The surprise election of Scott Brown to the open Senate seat in Massachusetts certainly has set the political commentators abuzz. Most debate and analysis has focused on what Brown’s election may mean for the administration’s hopes for health care legislation.
What has received no attention at all — at least that I’m aware of — is whether the election could have any inpact on loan modification programs or changes to the bankruptcy laws.
Congressional proposals have been on the back burner for several years now to allow Chapter 13 filers to “cram down” their first mortgages on their principal home. This would allow homeowners who are “under water” on their home to re-write the terms of the mortgage so that the balance due is reduced the current value of the property.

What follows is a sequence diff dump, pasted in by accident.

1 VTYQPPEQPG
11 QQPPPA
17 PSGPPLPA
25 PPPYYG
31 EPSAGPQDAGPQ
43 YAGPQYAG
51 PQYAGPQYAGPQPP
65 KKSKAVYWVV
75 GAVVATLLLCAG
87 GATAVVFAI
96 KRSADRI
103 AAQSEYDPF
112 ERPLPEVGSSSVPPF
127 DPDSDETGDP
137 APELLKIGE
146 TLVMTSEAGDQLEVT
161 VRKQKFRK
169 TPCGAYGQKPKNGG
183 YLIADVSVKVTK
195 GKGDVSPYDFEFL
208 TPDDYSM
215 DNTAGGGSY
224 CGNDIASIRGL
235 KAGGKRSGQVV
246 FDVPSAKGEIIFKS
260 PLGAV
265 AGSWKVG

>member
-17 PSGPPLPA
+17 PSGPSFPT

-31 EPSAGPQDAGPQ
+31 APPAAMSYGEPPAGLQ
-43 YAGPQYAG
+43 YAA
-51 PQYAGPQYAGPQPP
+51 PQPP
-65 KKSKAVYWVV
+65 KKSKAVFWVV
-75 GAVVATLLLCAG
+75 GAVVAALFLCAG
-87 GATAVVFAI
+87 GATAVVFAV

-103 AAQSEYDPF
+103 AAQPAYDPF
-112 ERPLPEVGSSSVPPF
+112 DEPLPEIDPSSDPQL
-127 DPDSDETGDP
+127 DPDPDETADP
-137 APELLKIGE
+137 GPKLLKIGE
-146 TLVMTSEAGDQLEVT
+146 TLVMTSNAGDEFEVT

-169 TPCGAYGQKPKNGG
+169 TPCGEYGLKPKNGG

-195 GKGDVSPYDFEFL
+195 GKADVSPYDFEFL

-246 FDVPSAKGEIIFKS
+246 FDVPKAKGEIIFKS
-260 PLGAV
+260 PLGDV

If this idea gains any traction in 2010, it will more likely come from another Massachusetts legislator — Representative Barney Frank, who has been frustrated by the lack of success with the Obama administration’s “Making Homes Affordable” loan modification program.
Congressman Frank has said, “The best lobbyists we have for getting bankruptcy legislation passed are the servicers who are not doing a good job of modifying mortgages. And if they do not improve their performance, they improve the chances of that legislation.” Frank estimates that only a third of homeowners are even eligible for the current administration modification program.
Stay tuned to see what, if anything, happens to Chapter 13 reform in the election year of 2010.
In the meantime, remember that second mortgages (a.k.a. equity lines) can often be “crammed down” or even eliminated entirely under the present Chapter 13 laws.
By Doug Beaton